Harassment at work on the rise at City of Edmonton, new survey shows
2018 survey shows 24% of employees felt harassed, up from 19% in 2016
More City of Edmonton employees said they were harassed at work in 2018 than in 2016.
Results of the 2018 engagement and diversity survey released Thursday show nearly 24 per cent of respondents in 2018 said they were harassed — that's up from 19 per cent in 2016.
Those who said they experienced discrimination went up to 14 per cent in 2018 from 11.4 per cent in 2016.
The results were shared with employees at 2 p.m., and shortly after, made public on the city's website and through social media.
For the 2018 survey, 8,732 employees responded between Sept. 5 and 28.
Those who witnessed harassment or discrimination also increased to 25 per cent from 20 per cent.
But incidents of internal harassment from supervisors and coworkers were down from 2016, the exception being "harassment coming from members of the public," the report's executive summary says.
City Manager, Linda Cochrane, didn't know how much of the harassment figures were derived from public behaviour or the city.
The report found staff's trust and confidence in the city manager and deputy city managers dropped by nearly 10 per cent.
"I'm not happy with the results," Cochrane said at a news conference Thursday. "But I also don't think we're surprised, this is not something that we thought would change quickly."
After the corporate culture audit in 2017 revealed that one in five employees felt harassed or discriminated against, Cochrane's office hired an external company, Deloitte, to accept complaints and the city also created the employee services department.
"Those two things didn't change the culture," she said.
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Thursday, Cochrane and her deputy managers announced new programs and services that will focus on listening and engaging employees called This is How We Work.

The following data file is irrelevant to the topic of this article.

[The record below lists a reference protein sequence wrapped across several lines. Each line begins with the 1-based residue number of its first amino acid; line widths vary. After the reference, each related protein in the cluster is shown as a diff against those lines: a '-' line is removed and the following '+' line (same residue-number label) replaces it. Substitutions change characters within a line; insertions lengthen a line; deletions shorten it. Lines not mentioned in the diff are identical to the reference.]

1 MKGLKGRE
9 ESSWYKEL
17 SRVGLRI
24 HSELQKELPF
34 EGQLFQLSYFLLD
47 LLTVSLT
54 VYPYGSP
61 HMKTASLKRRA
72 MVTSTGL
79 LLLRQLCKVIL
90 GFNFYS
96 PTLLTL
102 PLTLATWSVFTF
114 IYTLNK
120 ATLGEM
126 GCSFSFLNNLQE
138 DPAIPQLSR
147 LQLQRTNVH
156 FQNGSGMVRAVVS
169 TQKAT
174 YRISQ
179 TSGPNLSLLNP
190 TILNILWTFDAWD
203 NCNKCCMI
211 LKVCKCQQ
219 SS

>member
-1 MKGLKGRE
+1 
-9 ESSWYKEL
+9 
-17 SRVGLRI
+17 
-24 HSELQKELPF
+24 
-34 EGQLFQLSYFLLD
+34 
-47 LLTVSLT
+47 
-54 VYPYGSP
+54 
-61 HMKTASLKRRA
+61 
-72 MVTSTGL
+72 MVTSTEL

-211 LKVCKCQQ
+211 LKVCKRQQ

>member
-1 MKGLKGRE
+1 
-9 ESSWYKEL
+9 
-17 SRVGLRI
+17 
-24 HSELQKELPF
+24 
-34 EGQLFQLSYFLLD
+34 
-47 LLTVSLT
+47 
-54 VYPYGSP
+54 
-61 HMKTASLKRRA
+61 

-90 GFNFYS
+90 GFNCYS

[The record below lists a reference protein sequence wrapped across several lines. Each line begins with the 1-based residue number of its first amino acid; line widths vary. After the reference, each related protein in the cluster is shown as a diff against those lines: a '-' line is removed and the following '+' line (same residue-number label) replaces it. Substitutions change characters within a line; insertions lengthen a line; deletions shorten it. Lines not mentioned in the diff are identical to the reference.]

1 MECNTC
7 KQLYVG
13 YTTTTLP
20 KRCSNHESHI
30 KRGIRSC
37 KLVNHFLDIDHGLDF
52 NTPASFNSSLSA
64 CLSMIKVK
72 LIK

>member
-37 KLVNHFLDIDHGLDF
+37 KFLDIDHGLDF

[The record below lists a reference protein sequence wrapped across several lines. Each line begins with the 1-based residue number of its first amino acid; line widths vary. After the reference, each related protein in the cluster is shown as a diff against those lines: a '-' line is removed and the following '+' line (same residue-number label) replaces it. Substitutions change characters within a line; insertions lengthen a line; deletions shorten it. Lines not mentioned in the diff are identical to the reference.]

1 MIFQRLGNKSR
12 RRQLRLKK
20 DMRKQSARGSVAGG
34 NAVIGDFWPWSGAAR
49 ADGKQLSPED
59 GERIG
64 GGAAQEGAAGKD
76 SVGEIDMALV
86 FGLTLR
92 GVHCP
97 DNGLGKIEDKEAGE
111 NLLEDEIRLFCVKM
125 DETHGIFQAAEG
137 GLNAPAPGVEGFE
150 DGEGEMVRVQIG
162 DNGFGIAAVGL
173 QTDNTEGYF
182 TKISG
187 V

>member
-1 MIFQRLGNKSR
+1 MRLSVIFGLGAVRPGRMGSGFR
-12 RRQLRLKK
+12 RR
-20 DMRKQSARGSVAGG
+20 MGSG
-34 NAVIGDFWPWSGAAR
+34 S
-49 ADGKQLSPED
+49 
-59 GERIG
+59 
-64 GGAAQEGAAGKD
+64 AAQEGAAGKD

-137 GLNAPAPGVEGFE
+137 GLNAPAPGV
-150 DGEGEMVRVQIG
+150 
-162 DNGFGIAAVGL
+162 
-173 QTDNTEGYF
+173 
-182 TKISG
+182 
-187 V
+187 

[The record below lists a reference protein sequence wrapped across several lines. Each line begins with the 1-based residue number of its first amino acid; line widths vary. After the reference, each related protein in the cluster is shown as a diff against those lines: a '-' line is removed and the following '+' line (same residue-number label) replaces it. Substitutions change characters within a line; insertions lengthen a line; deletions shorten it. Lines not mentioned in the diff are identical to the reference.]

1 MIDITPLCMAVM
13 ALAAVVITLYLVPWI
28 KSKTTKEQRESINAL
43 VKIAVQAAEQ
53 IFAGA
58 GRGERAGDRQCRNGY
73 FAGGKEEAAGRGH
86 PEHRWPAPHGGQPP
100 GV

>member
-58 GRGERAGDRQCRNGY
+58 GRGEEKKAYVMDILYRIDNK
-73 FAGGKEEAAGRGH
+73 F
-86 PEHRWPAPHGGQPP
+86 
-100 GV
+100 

"I'm encouraged that there's increased participation and increase sharing of the stories," she said of the survey.
"I'm sad that there are still — really sad — that there are employees that still have bad experiences at the city in the workplace."
Mayor Don Iveson said the survey results suggest that some staff are having problems with city management.
"There are front-line concerns with management," noting that the city's restructuring over the past couple of years factors into the feelings of disruption.
Council will begin evaluating the performance of city managers in the coming months and administration's progress will "factor into the performance evaluation."
He said he's counting on consistent 'check in' points for a progress report.
"I want to know how administration is going to be reporting on the success of these new initiatives or any challenges with these new initiatives without having to wait two years to find out where we're at."
'Let's fire some people'
President of the union representing 4,400 employees, civic service union local 52, Lanny Chudyk isn't holding his breath that the new city initiatives will noticeably improve the workplace culture.
"We've gone through tons of those over the years," he told CBC News. "I can't even remember all of the programs that we've gone through."
Chudyk said some managers accused of mistreatment have been in the same departments for years, causing significant problems for workers.
"Unless those people are gone, my members are not going to trust any process going forward.
"Let's fire some people who are bullying and harassing, let's move them into different departments, let's deal with the issue."
The city's new initiatives include opening a safe disclosure office, developing a new training program, and launching an employee advisory committee. The safe disclosure office will open Jan. 28 and handle concerns about harassment and discrimination.
Although results of the 2018 employee survey were released Thursday, the city started engaging with supervisors and union on the new initiatives in September, city staff said.
Another new program includes a focus on workplace mental health called "The Working Mind."
Dr. Gabrielle Betts is the director of respect in the workplace, with Kimberly Armstrong as deputy manager of the new employee services.